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The great Greek thinker Aristotle was born in 384 B.C. in Stagirus, a city in ancient Macedonia in northern Greece. At the age of eighteen Aristotle went to Athens to begin his studies at Plato's Academy. He stayed and studied at the Academy for nineteen years and in that time became both a teacher and an independent researcher. After Plato's death in 347 B.C. Aristotle spent twelve years traveling and living in various places around the Aegean Sea. It was during this time that Aristotle was asked by Philip of Macedon to be a private tutor to his son, Alexander. Aristotle privately taught Alexander for three years before he returned to Athens after Philip gained control of the Greek capital. During this period back in Athens Aristotle founded his own school, the Lyceum, where he taught for twelve years. In 323 B.C. Alexander the Great died and the Macedonians lost control of Athens. Aristotle was forced to leave and he died one year later in Chalcis, north of Athens, at the age of 62.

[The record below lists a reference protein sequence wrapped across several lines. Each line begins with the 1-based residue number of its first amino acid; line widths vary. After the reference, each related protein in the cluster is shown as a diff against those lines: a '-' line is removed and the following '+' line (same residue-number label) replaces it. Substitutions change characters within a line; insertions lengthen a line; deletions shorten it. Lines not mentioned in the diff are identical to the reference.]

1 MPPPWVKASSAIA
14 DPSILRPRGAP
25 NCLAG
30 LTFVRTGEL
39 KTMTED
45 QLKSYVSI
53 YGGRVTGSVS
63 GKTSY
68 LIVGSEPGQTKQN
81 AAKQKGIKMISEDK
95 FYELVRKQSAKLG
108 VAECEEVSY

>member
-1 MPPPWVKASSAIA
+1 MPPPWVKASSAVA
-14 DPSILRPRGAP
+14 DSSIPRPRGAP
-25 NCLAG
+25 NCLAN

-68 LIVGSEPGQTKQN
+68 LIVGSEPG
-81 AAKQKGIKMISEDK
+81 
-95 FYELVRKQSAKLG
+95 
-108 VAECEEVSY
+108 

Aristotle is regarded by many as one of the most important thinkers of the ancient era. Although many of his theories regarding the physics of the natural world were later disproved by Galileo, Aristotle nevertheless offered the world at that time a relevant and consistent explanation of physics of impressive breadth and explanatory ability. Many of his theories endured for up to 1200 years, and helped to form the basis of the midieval christian perspective of the natural world. Much of his physics, when combined with Ptolemy's mathematical model of planetary motions, was used by midieval thinkers to describe the behavior of the cosmos.

Aristotle's book The Physics, was in existence by about 350 B.C. This book is mainly concerned with change a...


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... 1609, when Galileo destroyed Aristotle's mechanical model of the universe, was his authority on scientific theory truly undermined. So strong was Aristotle's grip on the science of the time, that Galileo was subsequently tried by the church as a heretic for disagreeing with his theories.

It is a generally accepted fact that Aristotle's physics and astronomy were the weakest of his areas of study. He made discoveries and developed theories in biology, ethics, and drama that still hold a great deal of importance in those fields today. However, many of his theories and hypotheses were not disproved unitl the nineteenth century and his original concept of a uniform and consistant flow of time was accepted by Newton and still has its place in physics today. We really cannot discount the scientific contributions of a man whose ideas have survived for over 2000 years.


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